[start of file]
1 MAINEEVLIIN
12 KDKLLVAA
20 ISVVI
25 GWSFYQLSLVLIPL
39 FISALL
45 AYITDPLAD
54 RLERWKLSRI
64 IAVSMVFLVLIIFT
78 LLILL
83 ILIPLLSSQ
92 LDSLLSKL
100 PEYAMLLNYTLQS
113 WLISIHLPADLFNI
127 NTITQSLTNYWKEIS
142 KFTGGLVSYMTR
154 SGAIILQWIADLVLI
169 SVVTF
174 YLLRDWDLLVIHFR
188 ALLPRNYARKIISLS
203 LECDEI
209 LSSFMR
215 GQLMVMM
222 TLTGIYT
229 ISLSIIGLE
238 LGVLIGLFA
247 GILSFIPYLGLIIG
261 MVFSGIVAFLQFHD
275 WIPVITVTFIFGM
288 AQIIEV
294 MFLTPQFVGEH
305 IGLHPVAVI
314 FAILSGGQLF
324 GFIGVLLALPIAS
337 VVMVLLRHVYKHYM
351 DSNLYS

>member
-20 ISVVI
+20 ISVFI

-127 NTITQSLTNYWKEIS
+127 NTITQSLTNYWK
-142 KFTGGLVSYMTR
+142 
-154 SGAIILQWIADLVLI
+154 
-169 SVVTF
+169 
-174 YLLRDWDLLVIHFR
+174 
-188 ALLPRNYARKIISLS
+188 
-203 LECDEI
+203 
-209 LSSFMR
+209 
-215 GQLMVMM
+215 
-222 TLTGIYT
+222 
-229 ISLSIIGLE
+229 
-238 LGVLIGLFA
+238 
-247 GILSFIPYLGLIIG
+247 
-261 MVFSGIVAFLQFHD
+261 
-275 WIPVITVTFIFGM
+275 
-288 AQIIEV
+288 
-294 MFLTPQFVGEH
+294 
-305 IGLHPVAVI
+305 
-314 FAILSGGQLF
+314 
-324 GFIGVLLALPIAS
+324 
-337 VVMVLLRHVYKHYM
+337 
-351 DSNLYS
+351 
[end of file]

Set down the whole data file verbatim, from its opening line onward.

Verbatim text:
1 MAINEEVLIIN
12 KDKLLVAA
20 ISVVI
25 GWSFYQLSLVLIPL
39 FISALL
45 AYITDPLAD
54 RLERWKLSRI
64 IAVSMVFLVLIIFT
78 LLILL
83 ILIPLLSSQ
92 LDSLLSKL
100 PEYAMLLNYTLQS
113 WLISIHLPADLFNI
127 NTITQSLTNYWKEIS
142 KFTGGLVSYMTR
154 SGAIILQWIADLVLI
169 SVVTF
174 YLLRDWDLLVIHFR
188 ALLPRNYARKIISLS
203 LECDEI
209 LSSFMR
215 GQLMVMM
222 TLTGIYT
229 ISLSIIGLE
238 LGVLIGLFA
247 GILSFIPYLGLIIG
261 MVFSGIVAFLQFHD
275 WIPVITVTFIFGM
288 AQIIEV
294 MFLTPQFVGEH
305 IGLHPVAVI
314 FAILSGGQLF
324 GFIGVLLALPIAS
337 VVMVLLRHVYKHYM
351 DSNLYS

>member
-20 ISVVI
+20 ISVFI

-127 NTITQSLTNYWKEIS
+127 NTITQSLTNYWK
-142 KFTGGLVSYMTR
+142 
-154 SGAIILQWIADLVLI
+154 
-169 SVVTF
+169 
-174 YLLRDWDLLVIHFR
+174 
-188 ALLPRNYARKIISLS
+188 
-203 LECDEI
+203 
-209 LSSFMR
+209 
-215 GQLMVMM
+215 
-222 TLTGIYT
+222 
-229 ISLSIIGLE
+229 
-238 LGVLIGLFA
+238 
-247 GILSFIPYLGLIIG
+247 
-261 MVFSGIVAFLQFHD
+261 
-275 WIPVITVTFIFGM
+275 
-288 AQIIEV
+288 
-294 MFLTPQFVGEH
+294 
-305 IGLHPVAVI
+305 
-314 FAILSGGQLF
+314 
-324 GFIGVLLALPIAS
+324 
-337 VVMVLLRHVYKHYM
+337 
-351 DSNLYS
+351 